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Hpac Ed Note 0320 1

Engineering Solutions to Conquer Fear

March 2, 2020
EDITOR'S NOTE: As anxiety tied to the Coronavirus persists, take comfort in knowing that at least our industry can play an active role in mitigating IAQ risks.

Coming off the reliable shot of adrenaline that is the annual AHR Expo, last month’s bustling event in Orlando and the concurrent educational sessions and awards presented by ASHRAE and AHRI, etc., it is hard not to get caught up in all of the excitement about product innovations and continuing market opportunities.

But this year’s event also had an unwanted guest in the hall, and that was, well, fear. A low-grade fear of the Coronavirus pandemic that has only grown more worrisome in the last month. At press time, new cases were being reported in Italy and Latin America, and the White House and Centers for Disease Control were not yet on the same page regarding the U.S. response. All of that was unsettling, to say the least.

In early February, however, the anxiety was just hitting the U.S. Indeed, I first noticed something odd on Super Bowl Sunday, when traffic control personnel outside O’Hare Airport were wearing surgical masks as I arrived, as were a few TSA agents inside. When I boarded my flight to Orlando, I noticed another six or seven Asian passengers also wearing masks. I immediately thought about how I had gone to my local drug store the day before to look for masks and found the entire shelf empty. When I settled into my airplane seat next to a coughing infant, I realized then that I was probably doomed. Even so, I casually held a cocktail napkin next to my nose and mouth for the duration of the trip. I felt silly, but at least it was something.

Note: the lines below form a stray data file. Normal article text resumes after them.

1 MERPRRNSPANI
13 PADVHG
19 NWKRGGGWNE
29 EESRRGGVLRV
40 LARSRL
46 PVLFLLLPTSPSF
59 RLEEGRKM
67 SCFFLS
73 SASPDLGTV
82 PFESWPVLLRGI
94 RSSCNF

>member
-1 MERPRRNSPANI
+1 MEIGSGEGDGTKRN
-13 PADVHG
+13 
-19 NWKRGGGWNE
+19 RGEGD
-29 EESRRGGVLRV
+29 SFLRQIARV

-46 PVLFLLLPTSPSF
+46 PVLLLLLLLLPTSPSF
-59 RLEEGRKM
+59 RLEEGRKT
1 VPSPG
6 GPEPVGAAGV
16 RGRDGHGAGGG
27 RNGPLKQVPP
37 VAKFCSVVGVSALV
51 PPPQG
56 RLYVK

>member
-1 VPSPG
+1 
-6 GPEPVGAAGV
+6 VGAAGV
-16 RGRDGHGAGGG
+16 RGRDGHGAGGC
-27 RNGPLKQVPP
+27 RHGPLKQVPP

In Orlando, on the AHR Expo show floor, I did spot some attendees, again mostly Asian, wearing masks. Several folks seemed hesitant to shake hands, and hand sanitizer seemed more prevalent. Also, the number of Chinese-based exhibitors appeared to be down a bit from last year’s show. But all in all, it was very far from any sort of public panic.

And that’s a good thing, of course.

Toward that end, our industry actually can help to quell public health fears. At the show, HPAC sustainability columnist Larry Clark, alerted me to this Feb. 2nd post on LinkedIn by Dr. Stephanie Taylor, MD, MArch, FRSPH (UK), CABE, ASHRAE D.L., that rare physician also learned in the built environment. I immediately shared it with our online audience:

“Ten years ago, we learned that viruses studied as surrogates for Coronavirus, the family of SARS and Wuhan, were INACTIVATED on surfaces when the ambient relative humidity (RH) was 40-60%. Conversely, when RH was either below 40% or above 60%, the viruses remained virulent and infectious.

The opportunity to inactivate viruses in the air and on surfaces by maintaining this range of indoor humidity, which happens to also be the range best for human health, is Mother Nature’s gift to us.

With the excellent indoor humidification systems available, skills of building professionals, scientific acumen of microbiologists and advances in medicine, the time has come for us to co-create indoor environments truly supportive of our health.”

That’s very reassuring. Even inspiring. So, remember that the next time you hear potentially alarming news about this particular crisis, or future public health emergencies. The viruses that threaten us the most can be mitigated by the engineers who control the environmental quality of our indoor lives.